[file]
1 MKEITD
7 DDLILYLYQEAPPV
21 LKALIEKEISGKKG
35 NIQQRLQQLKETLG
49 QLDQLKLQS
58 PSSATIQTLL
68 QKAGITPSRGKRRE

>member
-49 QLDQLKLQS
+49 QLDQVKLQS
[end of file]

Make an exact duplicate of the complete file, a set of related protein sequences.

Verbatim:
1 MKEITD
7 DDLILYLYQEAPPV
21 LKALIEKEISGKKG
35 NIQQRLQQLKETLG
49 QLDQLKLQS
58 PSSATIQTLL
68 QKAGITPSRGKRRE

>member
-49 QLDQLKLQS
+49 QLDQVKLQS